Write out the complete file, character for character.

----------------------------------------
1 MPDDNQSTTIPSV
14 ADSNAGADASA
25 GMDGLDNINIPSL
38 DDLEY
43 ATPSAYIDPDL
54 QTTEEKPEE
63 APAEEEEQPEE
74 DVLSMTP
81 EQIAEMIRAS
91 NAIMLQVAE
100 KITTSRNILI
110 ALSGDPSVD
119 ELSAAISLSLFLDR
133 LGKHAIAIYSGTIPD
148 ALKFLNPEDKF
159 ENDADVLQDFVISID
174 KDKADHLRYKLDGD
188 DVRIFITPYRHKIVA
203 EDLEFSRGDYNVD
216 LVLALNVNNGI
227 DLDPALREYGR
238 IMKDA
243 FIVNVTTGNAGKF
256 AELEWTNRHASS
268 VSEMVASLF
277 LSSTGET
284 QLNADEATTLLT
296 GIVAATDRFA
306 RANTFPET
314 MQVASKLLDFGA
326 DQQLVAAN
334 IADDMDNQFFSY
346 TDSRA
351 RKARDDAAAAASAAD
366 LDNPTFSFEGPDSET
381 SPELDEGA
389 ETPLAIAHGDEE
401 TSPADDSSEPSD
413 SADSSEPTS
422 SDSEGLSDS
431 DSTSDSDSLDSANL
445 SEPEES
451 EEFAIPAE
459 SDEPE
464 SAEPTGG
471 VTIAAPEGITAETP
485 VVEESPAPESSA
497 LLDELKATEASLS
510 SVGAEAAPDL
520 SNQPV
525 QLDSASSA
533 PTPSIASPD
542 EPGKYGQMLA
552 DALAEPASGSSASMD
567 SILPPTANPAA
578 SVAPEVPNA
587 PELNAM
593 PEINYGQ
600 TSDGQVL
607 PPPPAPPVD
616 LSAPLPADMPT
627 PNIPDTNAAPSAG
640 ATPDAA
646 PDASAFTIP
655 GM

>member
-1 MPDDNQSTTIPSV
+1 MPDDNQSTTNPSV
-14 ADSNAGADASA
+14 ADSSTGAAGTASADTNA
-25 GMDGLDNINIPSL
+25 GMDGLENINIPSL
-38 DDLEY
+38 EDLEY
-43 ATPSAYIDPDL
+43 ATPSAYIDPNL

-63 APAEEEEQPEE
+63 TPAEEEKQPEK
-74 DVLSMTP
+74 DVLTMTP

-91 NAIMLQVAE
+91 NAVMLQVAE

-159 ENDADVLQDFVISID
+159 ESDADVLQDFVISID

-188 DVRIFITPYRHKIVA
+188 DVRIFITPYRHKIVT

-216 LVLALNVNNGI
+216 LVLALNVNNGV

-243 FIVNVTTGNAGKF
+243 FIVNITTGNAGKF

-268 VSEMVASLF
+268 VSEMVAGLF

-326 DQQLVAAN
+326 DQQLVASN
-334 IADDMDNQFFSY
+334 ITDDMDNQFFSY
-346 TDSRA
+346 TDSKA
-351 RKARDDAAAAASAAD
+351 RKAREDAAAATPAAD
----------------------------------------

1 MPDDNQSTTIPSV
14 ADSNAGADASA
25 GMDGLDNINIPSL
38 DDLEY
43 ATPSAYIDPDL
54 QTTEEKPEE
63 APAEEEEQPEE
74 DVLSMTP
81 EQIAEMIRAS
91 NAIMLQVAE
100 KITTSRNILI
110 ALSGDPSVD
119 ELSAAISLSLFLDR
133 LGKHAIAIYSGTIPD
148 ALKFLNPEDKF
159 ENDADVLQDFVISID
174 KDKADHLRYKLDGD
188 DVRIFITPYRHKIVA
203 EDLEFSRGDYNVD
216 LVLALNVNNGI
227 DLDPALREYGR
238 IMKDA
243 FIVNVTTGNAGKF
256 AELEWTNRHASS
268 VSEMVASLF
277 LSSTGET
284 QLNADEATTLLT
296 GIVAATDRFA
306 RANTFPET
314 MQVASKLLDFGA
326 DQQLVAAN
334 IADDMDNQFFSY
346 TDSRA
351 RKARDDAAAAASAAD
366 LDNPTFSFEGPDSET
381 SPELDEGA
389 ETPLAIAHGDEE
401 TSPADDSSEPSD
413 SADSSEPTS
422 SDSEGLSDS
431 DSTSDSDSLDSANL
445 SEPEES
451 EEFAIPAE
459 SDEPE
464 SAEPTGG
471 VTIAAPEGITAETP
485 VVEESPAPESSA
497 LLDELKATEASLS
510 SVGAEAAPDL
520 SNQPV
525 QLDSASSA
533 PTPSIASPD
542 EPGKYGQMLA
552 DALAEPASGSSASMD
567 SILPPTANPAA
578 SVAPEVPNA
587 PELNAM
593 PEINYGQ
600 TSDGQVL
607 PPPPAPPVD
616 LSAPLPADMPT
627 PNIPDTNAAPSAG
640 ATPDAA
646 PDASAFTIP
655 GM

>member
-1 MPDDNQSTTIPSV
+1 MPDDNQSTTNPSV
-14 ADSNAGADASA
+14 ADSSTGAAGTASADTNA
-25 GMDGLDNINIPSL
+25 GMDGLENINIPSL
-38 DDLEY
+38 EDLEY
-43 ATPSAYIDPDL
+43 ATPSAYIDPNL

-63 APAEEEEQPEE
+63 TPAEEEKQPEK
-74 DVLSMTP
+74 DVLTMTP

-91 NAIMLQVAE
+91 NAVMLQVAE

-159 ENDADVLQDFVISID
+159 ESDADVLQDFVISID

-188 DVRIFITPYRHKIVA
+188 DVRIFITPYRHKIVT

-216 LVLALNVNNGI
+216 LVLALNVNNGV

-243 FIVNVTTGNAGKF
+243 FIVNITTGNAGKF

-268 VSEMVASLF
+268 VSEMVAGLF

-326 DQQLVAAN
+326 DQQLVASN
-334 IADDMDNQFFSY
+334 ITDDMDNQFFSY
-346 TDSRA
+346 TDSKA
-351 RKARDDAAAAASAAD
+351 RKAREDAAAATPAAD